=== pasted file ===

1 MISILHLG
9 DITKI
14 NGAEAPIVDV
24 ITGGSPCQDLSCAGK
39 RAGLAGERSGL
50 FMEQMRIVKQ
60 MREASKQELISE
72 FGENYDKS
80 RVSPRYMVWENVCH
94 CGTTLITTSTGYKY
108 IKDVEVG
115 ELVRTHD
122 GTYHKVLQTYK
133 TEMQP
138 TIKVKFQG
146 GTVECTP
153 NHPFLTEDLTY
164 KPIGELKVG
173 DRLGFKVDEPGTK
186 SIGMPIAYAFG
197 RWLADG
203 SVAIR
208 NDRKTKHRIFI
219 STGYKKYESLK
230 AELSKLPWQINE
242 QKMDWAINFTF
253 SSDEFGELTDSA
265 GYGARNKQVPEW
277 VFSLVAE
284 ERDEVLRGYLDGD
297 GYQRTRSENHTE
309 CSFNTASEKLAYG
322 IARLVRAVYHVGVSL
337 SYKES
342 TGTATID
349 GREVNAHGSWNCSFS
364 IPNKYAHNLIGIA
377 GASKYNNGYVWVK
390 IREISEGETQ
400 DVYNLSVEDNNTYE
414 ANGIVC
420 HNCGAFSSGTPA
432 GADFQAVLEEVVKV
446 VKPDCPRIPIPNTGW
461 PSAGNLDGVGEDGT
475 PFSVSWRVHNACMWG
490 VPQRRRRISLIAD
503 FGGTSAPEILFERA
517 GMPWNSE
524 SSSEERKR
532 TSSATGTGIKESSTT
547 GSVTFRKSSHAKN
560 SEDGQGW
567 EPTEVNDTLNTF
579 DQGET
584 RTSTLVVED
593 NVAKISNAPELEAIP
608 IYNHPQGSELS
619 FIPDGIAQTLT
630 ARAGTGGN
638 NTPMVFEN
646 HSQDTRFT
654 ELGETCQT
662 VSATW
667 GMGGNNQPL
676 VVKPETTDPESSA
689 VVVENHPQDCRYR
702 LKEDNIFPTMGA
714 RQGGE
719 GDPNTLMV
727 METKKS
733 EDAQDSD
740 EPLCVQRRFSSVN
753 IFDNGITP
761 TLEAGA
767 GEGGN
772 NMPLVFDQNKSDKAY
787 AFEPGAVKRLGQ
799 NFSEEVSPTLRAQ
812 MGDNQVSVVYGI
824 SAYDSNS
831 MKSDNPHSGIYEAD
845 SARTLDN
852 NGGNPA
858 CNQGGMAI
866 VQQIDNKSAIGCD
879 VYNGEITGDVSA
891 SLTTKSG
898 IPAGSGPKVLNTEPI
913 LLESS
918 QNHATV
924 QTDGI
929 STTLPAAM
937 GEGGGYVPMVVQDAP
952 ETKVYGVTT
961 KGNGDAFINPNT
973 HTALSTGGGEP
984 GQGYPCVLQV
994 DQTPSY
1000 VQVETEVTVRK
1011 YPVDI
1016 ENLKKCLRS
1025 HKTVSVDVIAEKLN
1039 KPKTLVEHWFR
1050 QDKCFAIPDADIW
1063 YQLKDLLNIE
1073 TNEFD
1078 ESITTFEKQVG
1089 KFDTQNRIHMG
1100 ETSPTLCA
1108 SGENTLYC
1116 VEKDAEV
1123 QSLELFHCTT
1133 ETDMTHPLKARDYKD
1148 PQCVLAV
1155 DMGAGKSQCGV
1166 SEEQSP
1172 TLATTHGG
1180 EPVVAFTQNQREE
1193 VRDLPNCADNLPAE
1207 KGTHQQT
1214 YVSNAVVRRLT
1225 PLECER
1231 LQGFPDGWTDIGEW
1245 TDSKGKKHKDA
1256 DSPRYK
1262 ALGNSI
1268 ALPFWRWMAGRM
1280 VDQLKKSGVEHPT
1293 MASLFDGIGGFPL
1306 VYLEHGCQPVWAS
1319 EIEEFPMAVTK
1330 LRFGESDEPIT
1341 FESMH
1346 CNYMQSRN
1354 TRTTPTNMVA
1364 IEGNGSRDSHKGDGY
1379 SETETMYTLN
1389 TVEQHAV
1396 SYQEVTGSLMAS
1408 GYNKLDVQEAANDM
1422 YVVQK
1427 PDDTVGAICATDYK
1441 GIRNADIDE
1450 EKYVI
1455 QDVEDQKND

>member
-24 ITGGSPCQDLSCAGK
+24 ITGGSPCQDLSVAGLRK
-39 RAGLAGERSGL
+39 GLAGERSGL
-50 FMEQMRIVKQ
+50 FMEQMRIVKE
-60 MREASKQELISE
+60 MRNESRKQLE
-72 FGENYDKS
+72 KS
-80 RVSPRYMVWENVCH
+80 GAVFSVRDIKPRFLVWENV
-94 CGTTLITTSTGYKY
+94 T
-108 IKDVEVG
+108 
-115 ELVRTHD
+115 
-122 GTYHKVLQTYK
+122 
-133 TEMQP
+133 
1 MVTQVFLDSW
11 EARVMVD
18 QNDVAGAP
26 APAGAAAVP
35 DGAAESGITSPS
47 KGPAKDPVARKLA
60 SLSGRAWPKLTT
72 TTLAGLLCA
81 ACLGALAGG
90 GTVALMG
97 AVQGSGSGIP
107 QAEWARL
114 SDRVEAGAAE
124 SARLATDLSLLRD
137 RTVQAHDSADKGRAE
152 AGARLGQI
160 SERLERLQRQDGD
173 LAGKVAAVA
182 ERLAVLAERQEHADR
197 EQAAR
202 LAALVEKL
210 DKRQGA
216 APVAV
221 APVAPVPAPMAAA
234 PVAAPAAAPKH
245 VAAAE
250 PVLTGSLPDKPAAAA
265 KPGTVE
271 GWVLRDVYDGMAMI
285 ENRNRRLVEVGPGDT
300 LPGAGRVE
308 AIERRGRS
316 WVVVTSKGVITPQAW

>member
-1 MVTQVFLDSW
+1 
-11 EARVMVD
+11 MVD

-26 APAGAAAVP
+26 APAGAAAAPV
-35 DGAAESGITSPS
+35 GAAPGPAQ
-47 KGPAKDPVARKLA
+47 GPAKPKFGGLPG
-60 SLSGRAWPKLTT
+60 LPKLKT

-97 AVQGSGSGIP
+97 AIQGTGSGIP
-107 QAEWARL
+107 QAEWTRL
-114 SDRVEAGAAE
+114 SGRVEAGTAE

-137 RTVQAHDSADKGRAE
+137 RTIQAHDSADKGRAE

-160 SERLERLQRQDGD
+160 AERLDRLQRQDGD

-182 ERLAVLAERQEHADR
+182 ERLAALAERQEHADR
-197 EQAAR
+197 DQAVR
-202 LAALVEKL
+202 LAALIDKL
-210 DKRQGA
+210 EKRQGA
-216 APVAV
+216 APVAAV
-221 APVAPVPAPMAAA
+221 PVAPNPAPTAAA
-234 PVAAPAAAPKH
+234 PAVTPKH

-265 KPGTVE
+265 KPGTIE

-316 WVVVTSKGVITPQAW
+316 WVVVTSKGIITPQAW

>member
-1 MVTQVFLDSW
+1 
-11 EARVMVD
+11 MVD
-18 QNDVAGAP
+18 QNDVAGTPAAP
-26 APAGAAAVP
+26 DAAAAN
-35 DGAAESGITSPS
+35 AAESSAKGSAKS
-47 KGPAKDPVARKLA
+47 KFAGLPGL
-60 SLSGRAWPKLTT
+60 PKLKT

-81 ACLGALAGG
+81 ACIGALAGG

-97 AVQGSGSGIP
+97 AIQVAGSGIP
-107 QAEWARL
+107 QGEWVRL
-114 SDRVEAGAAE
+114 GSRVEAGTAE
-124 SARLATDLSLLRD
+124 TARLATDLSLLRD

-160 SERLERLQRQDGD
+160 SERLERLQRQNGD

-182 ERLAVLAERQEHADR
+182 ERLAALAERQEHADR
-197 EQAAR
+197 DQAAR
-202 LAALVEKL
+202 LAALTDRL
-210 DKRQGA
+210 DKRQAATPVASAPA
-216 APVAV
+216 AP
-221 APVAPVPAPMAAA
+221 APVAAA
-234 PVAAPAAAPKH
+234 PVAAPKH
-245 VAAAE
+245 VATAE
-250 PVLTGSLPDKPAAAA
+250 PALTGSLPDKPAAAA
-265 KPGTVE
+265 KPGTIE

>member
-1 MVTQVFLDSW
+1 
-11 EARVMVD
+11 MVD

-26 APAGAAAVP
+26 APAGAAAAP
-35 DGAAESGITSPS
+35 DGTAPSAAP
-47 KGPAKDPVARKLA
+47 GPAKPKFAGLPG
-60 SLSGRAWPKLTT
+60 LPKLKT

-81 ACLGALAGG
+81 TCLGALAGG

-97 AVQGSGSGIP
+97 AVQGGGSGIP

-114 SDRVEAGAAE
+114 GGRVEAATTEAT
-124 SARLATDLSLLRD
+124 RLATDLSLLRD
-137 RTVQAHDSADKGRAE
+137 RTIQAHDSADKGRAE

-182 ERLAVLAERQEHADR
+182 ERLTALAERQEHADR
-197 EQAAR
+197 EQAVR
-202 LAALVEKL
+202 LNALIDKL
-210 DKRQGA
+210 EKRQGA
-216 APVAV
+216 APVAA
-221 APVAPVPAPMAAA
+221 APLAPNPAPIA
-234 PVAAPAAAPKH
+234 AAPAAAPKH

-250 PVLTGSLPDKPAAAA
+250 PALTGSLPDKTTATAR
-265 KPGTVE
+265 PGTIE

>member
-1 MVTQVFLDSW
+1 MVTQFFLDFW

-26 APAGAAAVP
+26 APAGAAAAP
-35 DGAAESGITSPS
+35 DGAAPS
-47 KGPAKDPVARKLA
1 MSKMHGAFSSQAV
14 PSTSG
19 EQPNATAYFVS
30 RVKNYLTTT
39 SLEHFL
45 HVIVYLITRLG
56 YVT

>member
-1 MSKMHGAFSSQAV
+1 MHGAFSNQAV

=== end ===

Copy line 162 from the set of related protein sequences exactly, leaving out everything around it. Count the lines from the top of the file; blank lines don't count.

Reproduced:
-108 IKDVEVG